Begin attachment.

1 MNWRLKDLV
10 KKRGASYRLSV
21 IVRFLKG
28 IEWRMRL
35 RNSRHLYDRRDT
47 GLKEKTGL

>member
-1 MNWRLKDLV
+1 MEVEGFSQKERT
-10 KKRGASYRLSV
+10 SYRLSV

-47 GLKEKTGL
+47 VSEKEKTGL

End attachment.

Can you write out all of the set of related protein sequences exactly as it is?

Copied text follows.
1 MNWRLKDLV
10 KKRGASYRLSV
21 IVRFLKG
28 IEWRMRL
35 RNSRHLYDRRDT
47 GLKEKTGL

>member
-1 MNWRLKDLV
+1 MEVEGFSQKERT
-10 KKRGASYRLSV
+10 SYRLSV

-47 GLKEKTGL
+47 VSEKEKTGL